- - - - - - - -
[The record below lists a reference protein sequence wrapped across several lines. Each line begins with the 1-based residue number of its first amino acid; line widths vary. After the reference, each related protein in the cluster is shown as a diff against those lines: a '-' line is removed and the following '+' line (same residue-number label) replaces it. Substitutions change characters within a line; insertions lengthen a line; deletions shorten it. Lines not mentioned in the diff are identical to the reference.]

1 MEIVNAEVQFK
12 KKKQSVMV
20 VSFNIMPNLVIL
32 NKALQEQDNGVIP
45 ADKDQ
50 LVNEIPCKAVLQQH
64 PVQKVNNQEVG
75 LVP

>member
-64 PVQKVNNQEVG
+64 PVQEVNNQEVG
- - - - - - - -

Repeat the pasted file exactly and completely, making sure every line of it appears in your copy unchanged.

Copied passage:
[The record below lists a reference protein sequence wrapped across several lines. Each line begins with the 1-based residue number of its first amino acid; line widths vary. After the reference, each related protein in the cluster is shown as a diff against those lines: a '-' line is removed and the following '+' line (same residue-number label) replaces it. Substitutions change characters within a line; insertions lengthen a line; deletions shorten it. Lines not mentioned in the diff are identical to the reference.]

1 MEIVNAEVQFK
12 KKKQSVMV
20 VSFNIMPNLVIL
32 NKALQEQDNGVIP
45 ADKDQ
50 LVNEIPCKAVLQQH
64 PVQKVNNQEVG
75 LVP

>member
-64 PVQKVNNQEVG
+64 PVQEVNNQEVG